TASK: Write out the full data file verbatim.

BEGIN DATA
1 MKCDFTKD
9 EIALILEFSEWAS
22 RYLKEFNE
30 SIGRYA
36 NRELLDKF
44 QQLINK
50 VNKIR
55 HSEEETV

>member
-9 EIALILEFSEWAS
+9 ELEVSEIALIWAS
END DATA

1 MKCDFTKD
9 EIALILEFSEWAS
22 RYLKEFNE
30 SIGRYA
36 NRELLDKF
44 QQLINK
50 VNKIR
55 HSEEETV

>member
-9 EIALILEFSEWAS
+9 ELEVSEIALIWAS